In another intense day in London, Monsignor Fernando Ocariz, the Prelate of Opus Dei, met many people as part of his pastoral visit to Britain.
The visit, which began on Thursday and ends tomorrow (Sunday), has brought him into contact with numerous members of the Prelature and even more who take part in its apostolic activities in Britain.
A morning meeting with Opus Dei directors touched on numerous issues, including helping the retired feel useful and dealing with the pace of London life.
In the course of two encounters with groups of young people the Father seemed particularly relaxed.
He encouraged the youngsters to ask themselves “Who is Jesus Christ for me?” and then “Who am I for Jesus Christ?”
He encouraged the youngsters to ask themselves “Who is Jesus Christ for me?” and then “Who am I for Jesus Christ?” This latter question, he said, would lead them to consider Christ's love for them and would in turn prompt a further question. “What must I do for Jesus Christ?”
The Father also insisted on the greatness and value of friendship at a time when it could seem ever more difficult to make deep friends. He said that people can be covered by a “crust of individualism” which we have to break. Some are on the defensive and resist forming friendships. By showing genuine interest in them, we come close to them both through our love and prayer for them.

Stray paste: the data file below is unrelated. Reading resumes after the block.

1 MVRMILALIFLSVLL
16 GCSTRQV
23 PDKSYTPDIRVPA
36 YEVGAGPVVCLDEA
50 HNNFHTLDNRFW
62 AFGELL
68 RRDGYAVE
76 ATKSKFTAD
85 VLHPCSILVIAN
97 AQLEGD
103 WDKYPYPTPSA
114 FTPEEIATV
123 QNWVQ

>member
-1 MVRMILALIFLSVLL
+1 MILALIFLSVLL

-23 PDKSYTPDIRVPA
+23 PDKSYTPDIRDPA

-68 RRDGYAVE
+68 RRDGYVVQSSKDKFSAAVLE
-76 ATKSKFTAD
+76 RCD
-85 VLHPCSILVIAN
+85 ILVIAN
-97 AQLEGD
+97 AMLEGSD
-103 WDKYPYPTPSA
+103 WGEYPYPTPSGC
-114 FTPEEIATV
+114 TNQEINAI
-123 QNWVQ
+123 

Referring to a young man who has an aggressive form of cancer, he spoke about the mystery of suffering. It is only by looking at the Cross of Christ who gave his life for each one of us, he said, that we can start making some sense of it. Suffering has no human explanation. The question is not so much “why is there suffering?” but “why did Christ suffer so much for us?” Suffering can even be a sign of God's love for and trust in us, and we should not view it as a curse or punishment.
Answering a question about how to discern one’s vocation, the Father replied that it is not just a matter of asking for light but also asking for the strength to want that vocation, because at times what is lacking is the desire to live it out.
He called on his young listeners to be ready to go against the current. But for this, he said, one needs firm convictions and therefore good knowledge of our faith. Authentic faith always seeks to know and understand better, for example studying what we believe by the Incarnation of Christ. One must then seek to transmit the faith to others but this also requires seeking to grow in the human and supernatural virtues, having sufficient personality not to be influenced by the environment.
“We don't truly know the truth until the truth takes on life in us. The truth must reach our head, heart and will.”
He quoted the idea that we don't truly know the truth until the truth takes on life in us. The truth must reach our head, heart and will.
He also had meetings with married people, both in Ashwell House and Netherhall in which he answered questions ranging from loving and valuing people from other countries to supporting Catholic teachers. He encouraged everyone to deepen their Eucharistic piety, to have many friends of all faiths and none, and to treasure their own vocation. And in every meeting he encouraged those attending to pray a lot for Pope Francis.
In the midst of a packed schedule, the Father also found time to visit Lakefield Hospitality College and the parish of St Thomas More in Swiss Cottage which is looked after by priests of Opus Dei.
For a summary of the Prelates first day in London see: